“Linda!” Jim yelled, trying to be heard above the roar of the category 5 hurricane. “It’s not safe by the window anymore.”
The beam of Jim’s flashlight illuminated the power of the storm. Trees whipped in the wind, branches snapped and tumbled to the ground littered with leaves, broken branches, and other debris the storm kicked up. Lightning flashed, and the wind howled with intensity Jim had never experienced during the forty five years he had lived along the Texas Gulf Coast. The forecasters were right – this would be the most powerful storm to hit the Gulf Coast since records began.
“It’s not safe anywhere in this house,” Linda replied.
“Let’s get in the cedar closet,” Jim said. “It’s in the center of the house. I’ve already cleared it out and prepared it for us with blankets, water, flashlights, and a few snacks.”
Rising from the chair in the den, Linda walked across the floor and entered the hallway leading to the closet.
Moments before, the eighty year old oak in the back yard fought valiantly against the hundred and fifty seven mile per hour wind. Over the years, it had withstood numerous tropical storms, hurricanes, and attacks by tree killing insects. Tonight, the ground was laden with water from the unusually wet summer. The tree, its canopy heavily laden with the drenching rain, could no longer fight the storm.
The roots that had anchored the tree lifted the soggy ground around the trunk, and the tree leaned precariously. The thrashing wind pushed the tree over to the point where the roots broke free from the ground.
Groaning and creaking, the tree slammed into Jim and Linda’s house, obliterating the structure of the roof and the supporting wooden beams of the house. A massive branch punctured the roof, slicing through it. Rosy colored insulation and contents of the attic rained down onto the furniture.
Linda and Jim instinctively ducked and covered their heads at the thunderous noise, louder than a freight train. Stunned, they glanced at the den. The chair where Linda had been sitting had been destroyed by a massive branch that had crashed through the ceiling. The color in her face drained at the thought she had been sitting there moments earlier.
~ ~ ~
You might think the above scene is fiction, but it isn’t. It happened to my next door neighbor during Hurricane Ike. Moments after my neighbor left the den, the massive oak in the backyard crashed into the house and punctured the roof, ceiling, and destroyed the chair where my neighbor had been sitting.
I’ve lived on the Texas Gulf Coast all my life, and learned from my parents how important it is to prepare before storms.
Once the weather forecasters announced the likelihood of a storm hitting any particular area, non-perishable foods are cleaned out from the grocery stores. Items like water, bread, canned goods, peanut butter, beans, and anything that can be eaten safely without heating are the first things to go. I’ve seen shelves picked clean, and even unpopular foods are gone.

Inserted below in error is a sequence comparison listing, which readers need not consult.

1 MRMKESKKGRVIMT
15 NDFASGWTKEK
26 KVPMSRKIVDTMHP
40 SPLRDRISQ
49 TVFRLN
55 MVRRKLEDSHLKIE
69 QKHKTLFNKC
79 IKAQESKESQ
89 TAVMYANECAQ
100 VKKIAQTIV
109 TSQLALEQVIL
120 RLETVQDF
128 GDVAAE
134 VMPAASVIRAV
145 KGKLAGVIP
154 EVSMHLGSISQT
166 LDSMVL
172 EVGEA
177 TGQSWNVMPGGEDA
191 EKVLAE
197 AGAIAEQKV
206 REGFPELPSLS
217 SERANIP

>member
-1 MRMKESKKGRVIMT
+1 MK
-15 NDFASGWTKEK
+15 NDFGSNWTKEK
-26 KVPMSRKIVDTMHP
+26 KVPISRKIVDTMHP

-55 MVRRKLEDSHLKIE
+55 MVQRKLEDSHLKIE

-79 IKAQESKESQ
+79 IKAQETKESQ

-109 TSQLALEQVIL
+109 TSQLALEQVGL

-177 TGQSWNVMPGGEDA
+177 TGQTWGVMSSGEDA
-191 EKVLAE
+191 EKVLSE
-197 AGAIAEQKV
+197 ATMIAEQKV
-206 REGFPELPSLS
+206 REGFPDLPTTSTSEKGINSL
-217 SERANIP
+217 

It becomes impossible to find batteries. Less expensive generators have already been snapped up.
In preparation for storms, we stock up on water, flashlights, non-perishable food, batteries, and one of the rules we have is to never let the gas tanks in our cars go below half full, because gas stations run out of gas. I’ve seen it happen too many times.
When the electricity goes out, we are prepared to entertain ourselves by watching a movie on a battery operated DVD player, and, while the equipment is old, it makes the nights seem not so long.
We also have battery operated lanterns. We don’t keep batteries in the lanterns 24/7 due to the possibility of the batteries corroding, thus rendering the lantern useless.
Since cell phones won’t be able to be charged when the electricity is out, it would be necessary to charge them in a car. If a car is not available, a portable battery pack would be needed to charge the cell phone. From past experience in the aftermath of a hurricane, texting worked, but nothing else. Our land line is funneled through the cable, so it would not work either until cable was restored.
Battery operated portable fans are useful too. Those were a lifesaver when our electricity was out for two weeks after Hurricane Ike in 2008, and the temps reached into the 90s.
A good supply of charcoal is also needed to grill meats and boil water for all the coffee lovers. Frozen food will stay good in a fully packed freezer for up to three days as long as the door stays shut. The refrigerator side only keeps food fresh for about three hours after the electricity goes off, so get the grill ready or be prepared to throw out the non-frozen food. It is also good to supplement your canned goods with some Mountain House or Wise Foods dehydrated meal packets.
We’ve learned to restock our hurricane prepping supplies during the year, and not wait till the hurricane is bearing down on us. By that time, stores would be cleaned out of supplies. With hurricane season upon us, stay prepared and stay safe.